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Old 04-02-2016, 10:30 AM   #1
rbi99
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Large backpacking groups

After driving 10 hrs to get to my trailhead, I am always concerned that when I get there I will see a parked bus and a herd of people who had decided to camp where I also was headed. Not knocking those groups because they do good things, but is there some way of finding out in advance if such a group is planning to be in a particular area at a particular time?
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Old 04-02-2016, 10:55 AM   #2
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Not really with 100% accuracy. These groups come from so many different sources- scout groups, meetup groups, faith-based organizations, summer camps, etc.

You could probably keep track of some groups by joining some of the larger hiking meetup groups in the northeast, but even they are going to represent only a fraction of the "large" groups that use the backcountry.

A willingness to be flexible, and to camp primitively at non-designated, non-established sites (following Leave No Trace as much as possible) is, I think, a better approach to facing the possibility of encountering other users occupying any area you trekked into while still preserving the enjoyment and satisfaction you desire in backpacking.

Even without large groups, not everyone is always able to get the nicest campsite for themselves, or always enjoy a beautiful and remote backcountry destination without having to share it with other users.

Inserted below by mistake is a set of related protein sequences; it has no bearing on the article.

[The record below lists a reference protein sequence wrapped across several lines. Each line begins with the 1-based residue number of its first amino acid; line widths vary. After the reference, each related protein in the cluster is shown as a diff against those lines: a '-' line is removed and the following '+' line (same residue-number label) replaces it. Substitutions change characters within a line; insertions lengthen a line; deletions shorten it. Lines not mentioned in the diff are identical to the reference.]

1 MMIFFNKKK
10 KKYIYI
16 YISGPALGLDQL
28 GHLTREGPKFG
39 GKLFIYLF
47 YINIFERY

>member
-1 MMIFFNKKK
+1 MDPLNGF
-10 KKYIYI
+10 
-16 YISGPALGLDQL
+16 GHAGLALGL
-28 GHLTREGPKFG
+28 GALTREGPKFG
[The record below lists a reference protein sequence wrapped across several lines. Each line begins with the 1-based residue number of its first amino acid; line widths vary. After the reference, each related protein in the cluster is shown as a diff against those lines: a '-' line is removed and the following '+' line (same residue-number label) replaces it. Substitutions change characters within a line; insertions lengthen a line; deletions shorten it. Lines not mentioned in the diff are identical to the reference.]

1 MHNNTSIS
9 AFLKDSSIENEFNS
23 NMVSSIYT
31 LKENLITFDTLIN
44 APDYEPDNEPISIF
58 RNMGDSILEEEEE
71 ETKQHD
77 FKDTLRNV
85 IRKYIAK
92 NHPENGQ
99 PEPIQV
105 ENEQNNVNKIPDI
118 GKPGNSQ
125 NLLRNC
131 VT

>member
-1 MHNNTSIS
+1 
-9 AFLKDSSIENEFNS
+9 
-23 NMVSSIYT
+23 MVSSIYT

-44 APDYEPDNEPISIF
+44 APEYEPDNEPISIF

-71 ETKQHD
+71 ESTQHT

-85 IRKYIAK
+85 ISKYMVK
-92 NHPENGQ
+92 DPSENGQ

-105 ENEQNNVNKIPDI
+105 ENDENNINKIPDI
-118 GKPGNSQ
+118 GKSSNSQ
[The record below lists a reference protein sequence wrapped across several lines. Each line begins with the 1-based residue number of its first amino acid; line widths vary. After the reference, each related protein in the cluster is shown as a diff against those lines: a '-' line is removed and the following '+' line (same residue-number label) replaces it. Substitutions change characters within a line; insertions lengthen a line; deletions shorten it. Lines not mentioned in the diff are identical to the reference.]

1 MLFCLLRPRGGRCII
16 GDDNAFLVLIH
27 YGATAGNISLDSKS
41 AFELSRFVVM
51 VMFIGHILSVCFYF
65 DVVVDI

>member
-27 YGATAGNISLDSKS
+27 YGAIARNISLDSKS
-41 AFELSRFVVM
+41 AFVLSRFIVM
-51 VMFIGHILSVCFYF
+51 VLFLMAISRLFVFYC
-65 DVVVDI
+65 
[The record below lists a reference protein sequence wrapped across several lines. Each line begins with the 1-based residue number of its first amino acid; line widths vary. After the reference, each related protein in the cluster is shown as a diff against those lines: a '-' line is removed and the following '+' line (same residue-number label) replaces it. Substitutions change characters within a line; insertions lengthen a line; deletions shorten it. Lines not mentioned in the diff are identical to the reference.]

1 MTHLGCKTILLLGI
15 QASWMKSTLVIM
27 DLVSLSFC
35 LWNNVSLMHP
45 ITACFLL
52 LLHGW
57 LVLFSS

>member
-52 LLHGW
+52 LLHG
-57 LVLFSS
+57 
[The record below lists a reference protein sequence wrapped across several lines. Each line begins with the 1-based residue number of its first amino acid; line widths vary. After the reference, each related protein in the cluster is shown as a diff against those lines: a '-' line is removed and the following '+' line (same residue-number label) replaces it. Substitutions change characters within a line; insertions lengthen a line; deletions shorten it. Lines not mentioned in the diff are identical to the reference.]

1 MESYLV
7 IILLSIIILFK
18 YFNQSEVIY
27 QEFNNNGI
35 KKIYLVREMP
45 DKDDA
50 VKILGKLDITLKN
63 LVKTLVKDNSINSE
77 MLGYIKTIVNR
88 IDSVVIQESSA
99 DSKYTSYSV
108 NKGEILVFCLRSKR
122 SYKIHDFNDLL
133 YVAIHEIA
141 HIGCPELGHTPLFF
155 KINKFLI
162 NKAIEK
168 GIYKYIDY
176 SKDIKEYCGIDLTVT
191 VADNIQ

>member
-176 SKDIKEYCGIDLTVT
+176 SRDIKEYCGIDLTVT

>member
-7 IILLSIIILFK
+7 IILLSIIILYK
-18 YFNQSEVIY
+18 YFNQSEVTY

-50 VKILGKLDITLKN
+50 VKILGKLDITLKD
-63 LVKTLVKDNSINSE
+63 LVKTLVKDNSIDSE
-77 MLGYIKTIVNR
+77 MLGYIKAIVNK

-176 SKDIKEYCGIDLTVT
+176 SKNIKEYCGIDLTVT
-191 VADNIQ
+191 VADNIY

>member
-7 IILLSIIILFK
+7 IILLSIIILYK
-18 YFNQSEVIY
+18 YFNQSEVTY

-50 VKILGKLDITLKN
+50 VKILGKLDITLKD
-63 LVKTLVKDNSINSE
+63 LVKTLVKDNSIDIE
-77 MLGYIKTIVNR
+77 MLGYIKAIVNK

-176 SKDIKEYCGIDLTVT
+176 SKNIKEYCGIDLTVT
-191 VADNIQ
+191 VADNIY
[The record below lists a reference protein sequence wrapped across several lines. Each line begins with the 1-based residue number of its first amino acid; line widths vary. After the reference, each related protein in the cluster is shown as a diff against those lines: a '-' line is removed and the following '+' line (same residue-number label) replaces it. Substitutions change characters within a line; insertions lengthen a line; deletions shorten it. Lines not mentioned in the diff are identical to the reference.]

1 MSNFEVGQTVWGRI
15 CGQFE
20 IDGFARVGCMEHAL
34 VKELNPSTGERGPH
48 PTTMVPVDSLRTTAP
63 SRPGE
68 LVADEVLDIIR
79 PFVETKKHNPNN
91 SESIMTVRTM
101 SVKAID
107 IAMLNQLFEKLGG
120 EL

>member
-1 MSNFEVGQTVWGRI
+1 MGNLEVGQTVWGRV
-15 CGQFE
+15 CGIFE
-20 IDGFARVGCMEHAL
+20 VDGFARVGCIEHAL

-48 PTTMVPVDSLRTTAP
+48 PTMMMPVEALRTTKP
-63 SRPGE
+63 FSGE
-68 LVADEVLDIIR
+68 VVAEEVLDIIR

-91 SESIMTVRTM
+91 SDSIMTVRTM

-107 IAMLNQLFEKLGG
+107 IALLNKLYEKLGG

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Old 04-02-2016, 11:27 AM   #3
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But don't they have to permit or something before marching in mass into the woods? If they do have to have a permit, wouldn't there be a record? In a perfect world a centralized record location.
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Old 04-02-2016, 11:54 AM   #4
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But don't they have to permit or something before marching in mass into the woods? If they do have to have a permit, wouldn't there be a record? In a perfect world a centralized record location.
Overnight groups larger than 9 people need a permit. And the DEC will only give out permits for groups up to (I believe) 12 people (so you shouldn't ever actually be seeing a "bus load" show up). And those permits are only issued for Wild Forest Areas, never Wilderness.

Permits are issued by Forest Rangers. DEC offices eventually receive copies of the permits from the Forest Rangers, but I'm not sure how "up to date" the records for permits are at each office. You could try contacting the ranger whose district you'll be camping in in advance, as they might be willing to give you at least general information about any large groups they'd issued permits for... but there are possible privacy issues with this, too, I think. (Especially if the group is a summer camp.)